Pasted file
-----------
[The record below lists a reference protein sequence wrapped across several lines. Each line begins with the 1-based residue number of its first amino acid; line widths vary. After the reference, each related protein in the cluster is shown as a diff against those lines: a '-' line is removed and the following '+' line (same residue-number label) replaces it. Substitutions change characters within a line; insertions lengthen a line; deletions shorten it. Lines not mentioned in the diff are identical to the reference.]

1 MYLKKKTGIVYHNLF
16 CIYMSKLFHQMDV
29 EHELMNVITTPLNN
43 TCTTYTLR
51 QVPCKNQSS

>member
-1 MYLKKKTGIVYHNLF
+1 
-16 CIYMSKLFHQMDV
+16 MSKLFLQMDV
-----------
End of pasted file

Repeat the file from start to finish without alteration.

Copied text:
[The record below lists a reference protein sequence wrapped across several lines. Each line begins with the 1-based residue number of its first amino acid; line widths vary. After the reference, each related protein in the cluster is shown as a diff against those lines: a '-' line is removed and the following '+' line (same residue-number label) replaces it. Substitutions change characters within a line; insertions lengthen a line; deletions shorten it. Lines not mentioned in the diff are identical to the reference.]

1 MYLKKKTGIVYHNLF
16 CIYMSKLFHQMDV
29 EHELMNVITTPLNN
43 TCTTYTLR
51 QVPCKNQSS

>member
-1 MYLKKKTGIVYHNLF
+1 
-16 CIYMSKLFHQMDV
+16 MSKLFLQMDV